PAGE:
You are being redirected to the story the piece of content is found in so you can read it in context. Please click the following link if you are not automatically redirected within a couple seconds:
Corporate Moral Agency and the Responsibility to Respect Human Rights in the UN Guiding Principles: Do Corporations Have Moral Rights?
Author: Patricia H Werhane, Business and Human Rights Journal, Volume 1, Issue 1, Published on: 25 January 2016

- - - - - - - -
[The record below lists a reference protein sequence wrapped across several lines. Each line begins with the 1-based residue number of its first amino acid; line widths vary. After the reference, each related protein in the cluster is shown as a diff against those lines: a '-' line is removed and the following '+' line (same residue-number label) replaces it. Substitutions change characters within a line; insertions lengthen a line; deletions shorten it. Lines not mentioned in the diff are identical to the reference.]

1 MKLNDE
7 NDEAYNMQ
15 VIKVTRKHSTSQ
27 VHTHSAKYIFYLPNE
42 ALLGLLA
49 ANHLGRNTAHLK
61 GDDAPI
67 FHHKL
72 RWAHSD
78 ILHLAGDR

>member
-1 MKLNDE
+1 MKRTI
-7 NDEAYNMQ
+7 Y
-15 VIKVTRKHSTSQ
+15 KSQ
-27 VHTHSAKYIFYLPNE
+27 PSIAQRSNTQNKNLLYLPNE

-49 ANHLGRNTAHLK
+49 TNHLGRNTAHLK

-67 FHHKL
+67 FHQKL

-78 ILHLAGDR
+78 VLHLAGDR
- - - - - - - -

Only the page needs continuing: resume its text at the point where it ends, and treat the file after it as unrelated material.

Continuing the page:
In 2011 the United Nations (UN) published the ‘Guiding Principles on Business and Human Rights: Implementing the United Nations “Protect, Respect, and Remedy” Framework’ (Guiding Principles). The Guiding Principles specify that for-profit corporations have responsibilities to respect human rights. Do these responsibilities entail that corporations, too, have basic rights? The contention that corporations are moral persons is problematic because it confers moral status to an organization similar to that conferred to a human agent. I shall argue that corporations are not moral persons. But as collective bodies created, operated, and perpetuated by individual human moral agents, one can ascribe to corporations secondary moral agency as organizations. This ascription, I conclude, makes sense of the normative business responsibilities outlined in the Guiding Principles without committing one to the view that corporations are full moral persons.